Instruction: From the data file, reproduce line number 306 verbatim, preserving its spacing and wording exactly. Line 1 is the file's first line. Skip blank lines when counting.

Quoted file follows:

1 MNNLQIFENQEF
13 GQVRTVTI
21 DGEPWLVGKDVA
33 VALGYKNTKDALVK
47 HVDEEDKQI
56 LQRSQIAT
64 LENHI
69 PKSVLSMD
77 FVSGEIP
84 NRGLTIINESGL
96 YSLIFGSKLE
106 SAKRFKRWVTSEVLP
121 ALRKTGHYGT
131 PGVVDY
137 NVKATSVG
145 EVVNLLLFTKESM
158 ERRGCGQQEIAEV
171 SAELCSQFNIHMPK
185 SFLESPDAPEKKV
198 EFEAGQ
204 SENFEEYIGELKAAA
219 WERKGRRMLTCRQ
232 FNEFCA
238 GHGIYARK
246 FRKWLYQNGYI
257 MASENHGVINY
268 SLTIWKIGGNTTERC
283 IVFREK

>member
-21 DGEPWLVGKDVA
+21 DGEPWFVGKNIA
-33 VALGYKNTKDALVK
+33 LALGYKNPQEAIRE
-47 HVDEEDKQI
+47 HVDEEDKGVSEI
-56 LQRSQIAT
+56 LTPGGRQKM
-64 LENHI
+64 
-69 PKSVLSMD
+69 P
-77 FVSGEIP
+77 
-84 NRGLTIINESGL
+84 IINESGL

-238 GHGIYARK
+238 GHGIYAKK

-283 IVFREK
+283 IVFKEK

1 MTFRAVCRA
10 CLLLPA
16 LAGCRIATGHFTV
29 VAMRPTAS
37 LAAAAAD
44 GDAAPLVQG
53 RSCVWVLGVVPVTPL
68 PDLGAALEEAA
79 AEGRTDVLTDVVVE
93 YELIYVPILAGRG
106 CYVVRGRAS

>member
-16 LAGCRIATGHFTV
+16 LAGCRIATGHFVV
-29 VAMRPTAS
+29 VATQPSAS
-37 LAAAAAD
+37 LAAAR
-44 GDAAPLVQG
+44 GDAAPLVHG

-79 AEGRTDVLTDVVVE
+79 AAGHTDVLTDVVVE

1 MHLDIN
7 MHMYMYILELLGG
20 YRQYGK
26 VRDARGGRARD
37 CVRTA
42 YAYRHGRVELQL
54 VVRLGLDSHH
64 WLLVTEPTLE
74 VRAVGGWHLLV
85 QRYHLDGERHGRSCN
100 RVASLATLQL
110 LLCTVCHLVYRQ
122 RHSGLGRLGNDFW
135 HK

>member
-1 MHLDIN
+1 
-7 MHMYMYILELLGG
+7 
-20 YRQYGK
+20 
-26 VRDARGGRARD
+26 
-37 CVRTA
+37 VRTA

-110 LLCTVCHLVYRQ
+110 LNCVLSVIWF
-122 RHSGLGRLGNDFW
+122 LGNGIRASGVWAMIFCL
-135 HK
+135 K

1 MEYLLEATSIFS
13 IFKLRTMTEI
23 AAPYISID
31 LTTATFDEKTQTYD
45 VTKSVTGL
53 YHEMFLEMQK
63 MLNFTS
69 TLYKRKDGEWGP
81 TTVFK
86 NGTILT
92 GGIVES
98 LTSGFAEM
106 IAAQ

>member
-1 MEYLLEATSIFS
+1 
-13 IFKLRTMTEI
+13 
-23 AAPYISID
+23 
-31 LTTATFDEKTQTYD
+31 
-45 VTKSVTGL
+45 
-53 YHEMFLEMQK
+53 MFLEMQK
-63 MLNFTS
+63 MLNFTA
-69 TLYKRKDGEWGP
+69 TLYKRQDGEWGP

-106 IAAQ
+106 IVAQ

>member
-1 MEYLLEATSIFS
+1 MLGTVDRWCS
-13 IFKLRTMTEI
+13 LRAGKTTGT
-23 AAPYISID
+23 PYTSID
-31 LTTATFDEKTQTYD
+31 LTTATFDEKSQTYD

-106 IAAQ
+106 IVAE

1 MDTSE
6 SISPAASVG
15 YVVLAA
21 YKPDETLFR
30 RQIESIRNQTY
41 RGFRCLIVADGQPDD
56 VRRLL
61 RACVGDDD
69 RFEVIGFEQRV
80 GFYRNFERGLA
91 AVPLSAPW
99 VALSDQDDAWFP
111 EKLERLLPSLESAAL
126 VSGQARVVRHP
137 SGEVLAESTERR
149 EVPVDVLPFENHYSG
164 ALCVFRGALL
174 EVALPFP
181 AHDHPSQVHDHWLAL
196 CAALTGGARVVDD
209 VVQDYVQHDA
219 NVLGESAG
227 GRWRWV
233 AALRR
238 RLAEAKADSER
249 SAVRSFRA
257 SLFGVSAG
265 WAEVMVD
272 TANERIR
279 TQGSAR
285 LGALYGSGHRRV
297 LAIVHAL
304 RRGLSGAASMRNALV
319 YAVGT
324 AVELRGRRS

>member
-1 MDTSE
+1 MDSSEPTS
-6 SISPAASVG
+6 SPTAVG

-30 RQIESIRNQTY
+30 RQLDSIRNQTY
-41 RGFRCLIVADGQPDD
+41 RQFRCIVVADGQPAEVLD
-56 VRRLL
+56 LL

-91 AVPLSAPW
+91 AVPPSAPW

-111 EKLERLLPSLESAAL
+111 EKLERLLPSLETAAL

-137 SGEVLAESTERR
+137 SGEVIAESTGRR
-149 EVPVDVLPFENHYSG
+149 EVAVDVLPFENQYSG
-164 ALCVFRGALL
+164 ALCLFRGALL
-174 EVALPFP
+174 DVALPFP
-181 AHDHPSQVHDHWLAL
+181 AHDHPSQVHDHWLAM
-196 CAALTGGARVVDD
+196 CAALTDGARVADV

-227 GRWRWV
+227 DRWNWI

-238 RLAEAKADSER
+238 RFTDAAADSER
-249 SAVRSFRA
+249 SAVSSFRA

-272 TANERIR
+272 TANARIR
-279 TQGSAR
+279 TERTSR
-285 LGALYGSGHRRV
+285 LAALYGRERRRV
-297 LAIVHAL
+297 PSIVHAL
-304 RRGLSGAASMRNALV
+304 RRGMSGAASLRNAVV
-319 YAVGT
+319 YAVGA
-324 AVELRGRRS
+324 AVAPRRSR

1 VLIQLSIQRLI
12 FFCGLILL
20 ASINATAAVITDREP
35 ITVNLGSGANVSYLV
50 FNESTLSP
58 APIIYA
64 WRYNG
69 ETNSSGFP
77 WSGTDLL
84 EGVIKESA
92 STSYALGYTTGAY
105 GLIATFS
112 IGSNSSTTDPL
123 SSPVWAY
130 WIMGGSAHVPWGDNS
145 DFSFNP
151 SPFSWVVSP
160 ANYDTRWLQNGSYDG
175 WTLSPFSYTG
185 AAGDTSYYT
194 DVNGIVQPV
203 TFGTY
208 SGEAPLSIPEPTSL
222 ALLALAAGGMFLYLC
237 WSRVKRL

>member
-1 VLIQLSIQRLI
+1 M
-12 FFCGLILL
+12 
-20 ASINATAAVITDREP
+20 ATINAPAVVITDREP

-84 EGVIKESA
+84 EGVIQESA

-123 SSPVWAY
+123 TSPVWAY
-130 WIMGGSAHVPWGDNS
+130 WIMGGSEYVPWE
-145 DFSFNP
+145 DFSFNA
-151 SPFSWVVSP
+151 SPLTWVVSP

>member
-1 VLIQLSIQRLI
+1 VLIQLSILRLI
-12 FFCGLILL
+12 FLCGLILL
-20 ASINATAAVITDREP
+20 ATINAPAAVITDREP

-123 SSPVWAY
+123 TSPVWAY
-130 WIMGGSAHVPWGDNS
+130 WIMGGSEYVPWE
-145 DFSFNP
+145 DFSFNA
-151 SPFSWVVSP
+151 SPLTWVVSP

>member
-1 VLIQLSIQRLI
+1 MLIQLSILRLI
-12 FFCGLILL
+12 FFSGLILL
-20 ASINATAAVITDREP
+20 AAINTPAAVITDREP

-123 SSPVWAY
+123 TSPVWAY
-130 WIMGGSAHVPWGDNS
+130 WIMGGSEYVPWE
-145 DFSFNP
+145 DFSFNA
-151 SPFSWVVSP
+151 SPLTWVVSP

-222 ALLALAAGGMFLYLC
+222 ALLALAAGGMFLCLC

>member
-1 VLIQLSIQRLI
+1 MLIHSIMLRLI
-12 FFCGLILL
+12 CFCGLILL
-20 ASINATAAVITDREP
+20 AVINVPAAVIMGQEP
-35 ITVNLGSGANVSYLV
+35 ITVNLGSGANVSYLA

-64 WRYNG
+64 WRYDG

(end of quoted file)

+12 CFCGLILL